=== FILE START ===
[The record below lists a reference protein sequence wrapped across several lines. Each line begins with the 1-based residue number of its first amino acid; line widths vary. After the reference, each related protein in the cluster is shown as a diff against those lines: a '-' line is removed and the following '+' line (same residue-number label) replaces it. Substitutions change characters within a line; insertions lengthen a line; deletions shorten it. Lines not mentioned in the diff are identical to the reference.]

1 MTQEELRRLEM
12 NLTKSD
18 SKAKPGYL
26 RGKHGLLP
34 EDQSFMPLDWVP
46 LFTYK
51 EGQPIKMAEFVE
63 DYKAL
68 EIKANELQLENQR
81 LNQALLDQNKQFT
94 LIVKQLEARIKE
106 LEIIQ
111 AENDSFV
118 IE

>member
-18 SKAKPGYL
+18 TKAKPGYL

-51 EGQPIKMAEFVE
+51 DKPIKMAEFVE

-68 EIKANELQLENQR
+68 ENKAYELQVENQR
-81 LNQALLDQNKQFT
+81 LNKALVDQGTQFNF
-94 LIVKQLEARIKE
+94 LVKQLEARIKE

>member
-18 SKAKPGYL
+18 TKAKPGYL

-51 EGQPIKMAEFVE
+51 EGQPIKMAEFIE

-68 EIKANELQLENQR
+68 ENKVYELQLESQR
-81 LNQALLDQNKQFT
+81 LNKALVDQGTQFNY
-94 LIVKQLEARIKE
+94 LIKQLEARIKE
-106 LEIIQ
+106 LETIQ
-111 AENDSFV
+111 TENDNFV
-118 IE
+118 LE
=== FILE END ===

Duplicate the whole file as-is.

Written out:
[The record below lists a reference protein sequence wrapped across several lines. Each line begins with the 1-based residue number of its first amino acid; line widths vary. After the reference, each related protein in the cluster is shown as a diff against those lines: a '-' line is removed and the following '+' line (same residue-number label) replaces it. Substitutions change characters within a line; insertions lengthen a line; deletions shorten it. Lines not mentioned in the diff are identical to the reference.]

1 MTQEELRRLEM
12 NLTKSD
18 SKAKPGYL
26 RGKHGLLP
34 EDQSFMPLDWVP
46 LFTYK
51 EGQPIKMAEFVE
63 DYKAL
68 EIKANELQLENQR
81 LNQALLDQNKQFT
94 LIVKQLEARIKE
106 LEIIQ
111 AENDSFV
118 IE

>member
-18 SKAKPGYL
+18 TKAKPGYL

-51 EGQPIKMAEFVE
+51 DKPIKMAEFVE

-68 EIKANELQLENQR
+68 ENKAYELQVENQR
-81 LNQALLDQNKQFT
+81 LNKALVDQGTQFNF
-94 LIVKQLEARIKE
+94 LVKQLEARIKE

>member
-18 SKAKPGYL
+18 TKAKPGYL

-51 EGQPIKMAEFVE
+51 EGQPIKMAEFIE

-68 EIKANELQLENQR
+68 ENKVYELQLESQR
-81 LNQALLDQNKQFT
+81 LNKALVDQGTQFNY
-94 LIVKQLEARIKE
+94 LIKQLEARIKE
-106 LEIIQ
+106 LETIQ
-111 AENDSFV
+111 TENDNFV
-118 IE
+118 LE